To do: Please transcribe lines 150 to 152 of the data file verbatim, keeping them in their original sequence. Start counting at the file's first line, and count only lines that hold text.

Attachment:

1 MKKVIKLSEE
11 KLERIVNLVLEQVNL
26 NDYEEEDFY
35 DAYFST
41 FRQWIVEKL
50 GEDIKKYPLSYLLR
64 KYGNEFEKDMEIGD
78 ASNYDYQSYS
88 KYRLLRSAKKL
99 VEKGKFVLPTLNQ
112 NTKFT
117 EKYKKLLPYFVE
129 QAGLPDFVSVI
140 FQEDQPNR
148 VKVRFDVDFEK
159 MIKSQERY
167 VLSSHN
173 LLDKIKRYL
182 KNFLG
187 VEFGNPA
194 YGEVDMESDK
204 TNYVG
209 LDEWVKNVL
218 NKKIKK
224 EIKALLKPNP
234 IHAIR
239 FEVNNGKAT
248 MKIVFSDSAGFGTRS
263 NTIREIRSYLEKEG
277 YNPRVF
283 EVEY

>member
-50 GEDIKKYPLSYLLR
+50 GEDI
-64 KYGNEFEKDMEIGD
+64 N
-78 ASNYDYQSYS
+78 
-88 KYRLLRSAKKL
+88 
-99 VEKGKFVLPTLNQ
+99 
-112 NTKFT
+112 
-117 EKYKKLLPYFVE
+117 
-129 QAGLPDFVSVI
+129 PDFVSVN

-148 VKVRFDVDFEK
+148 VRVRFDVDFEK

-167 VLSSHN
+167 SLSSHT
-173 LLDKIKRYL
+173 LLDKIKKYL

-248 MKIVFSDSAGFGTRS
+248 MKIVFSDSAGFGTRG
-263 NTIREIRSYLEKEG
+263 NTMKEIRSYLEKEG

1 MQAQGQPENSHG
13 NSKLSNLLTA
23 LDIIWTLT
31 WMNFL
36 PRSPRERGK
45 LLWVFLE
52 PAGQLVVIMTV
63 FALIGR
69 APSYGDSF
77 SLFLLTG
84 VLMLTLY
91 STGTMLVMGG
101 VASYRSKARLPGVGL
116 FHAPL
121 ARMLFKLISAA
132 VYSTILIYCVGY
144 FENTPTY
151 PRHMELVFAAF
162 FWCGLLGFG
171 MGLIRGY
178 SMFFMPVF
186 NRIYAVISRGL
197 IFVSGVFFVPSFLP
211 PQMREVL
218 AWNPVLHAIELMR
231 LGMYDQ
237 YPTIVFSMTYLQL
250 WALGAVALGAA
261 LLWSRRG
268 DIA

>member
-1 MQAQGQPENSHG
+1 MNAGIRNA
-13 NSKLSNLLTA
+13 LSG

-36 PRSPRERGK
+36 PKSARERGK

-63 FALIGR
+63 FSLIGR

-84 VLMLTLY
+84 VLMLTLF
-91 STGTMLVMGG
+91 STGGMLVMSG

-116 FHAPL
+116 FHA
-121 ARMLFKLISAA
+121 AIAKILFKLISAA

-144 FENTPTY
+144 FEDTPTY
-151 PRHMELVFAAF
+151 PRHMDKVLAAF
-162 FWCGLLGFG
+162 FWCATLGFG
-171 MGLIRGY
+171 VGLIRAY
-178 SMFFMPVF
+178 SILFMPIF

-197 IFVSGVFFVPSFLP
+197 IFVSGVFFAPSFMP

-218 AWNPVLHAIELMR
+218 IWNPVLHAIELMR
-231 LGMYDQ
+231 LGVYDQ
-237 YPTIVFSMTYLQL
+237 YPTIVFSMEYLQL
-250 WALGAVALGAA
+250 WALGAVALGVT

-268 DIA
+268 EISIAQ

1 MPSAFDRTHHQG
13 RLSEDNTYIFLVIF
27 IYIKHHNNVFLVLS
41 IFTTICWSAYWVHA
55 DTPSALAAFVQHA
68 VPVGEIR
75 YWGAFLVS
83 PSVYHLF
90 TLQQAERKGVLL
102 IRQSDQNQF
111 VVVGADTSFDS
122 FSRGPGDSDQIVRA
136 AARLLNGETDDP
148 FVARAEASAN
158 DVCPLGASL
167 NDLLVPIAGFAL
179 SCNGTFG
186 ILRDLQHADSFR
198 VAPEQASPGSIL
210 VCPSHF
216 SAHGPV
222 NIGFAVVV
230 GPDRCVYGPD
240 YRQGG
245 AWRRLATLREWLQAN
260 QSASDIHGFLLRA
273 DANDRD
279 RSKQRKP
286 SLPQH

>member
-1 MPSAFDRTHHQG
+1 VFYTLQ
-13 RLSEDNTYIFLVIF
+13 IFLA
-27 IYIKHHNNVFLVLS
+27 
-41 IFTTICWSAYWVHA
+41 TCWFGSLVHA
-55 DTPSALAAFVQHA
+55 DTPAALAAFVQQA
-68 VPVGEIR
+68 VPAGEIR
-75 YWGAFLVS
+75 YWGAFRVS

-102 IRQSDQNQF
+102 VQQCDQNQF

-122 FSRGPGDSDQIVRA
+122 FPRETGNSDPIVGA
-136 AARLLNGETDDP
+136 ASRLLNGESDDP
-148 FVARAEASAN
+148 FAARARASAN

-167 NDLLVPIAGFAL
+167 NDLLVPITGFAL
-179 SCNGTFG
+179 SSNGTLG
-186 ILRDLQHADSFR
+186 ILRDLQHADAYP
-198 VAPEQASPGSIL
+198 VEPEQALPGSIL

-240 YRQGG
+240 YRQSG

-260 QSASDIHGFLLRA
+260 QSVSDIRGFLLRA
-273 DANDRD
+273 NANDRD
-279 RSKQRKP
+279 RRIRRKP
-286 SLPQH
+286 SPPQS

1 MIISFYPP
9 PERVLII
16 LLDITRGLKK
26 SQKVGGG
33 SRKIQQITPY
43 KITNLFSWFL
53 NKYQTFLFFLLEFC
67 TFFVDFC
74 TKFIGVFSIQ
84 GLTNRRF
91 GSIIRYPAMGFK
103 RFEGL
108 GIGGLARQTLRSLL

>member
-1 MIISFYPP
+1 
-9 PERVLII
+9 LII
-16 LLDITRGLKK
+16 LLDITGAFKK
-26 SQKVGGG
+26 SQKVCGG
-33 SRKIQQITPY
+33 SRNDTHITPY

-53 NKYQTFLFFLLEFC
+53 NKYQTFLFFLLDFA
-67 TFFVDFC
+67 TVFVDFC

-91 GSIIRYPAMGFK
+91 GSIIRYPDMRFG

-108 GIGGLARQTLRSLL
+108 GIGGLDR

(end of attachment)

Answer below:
230 GPDRCVYGPD
240 YRQGG
245 AWRRLATLREWLQAN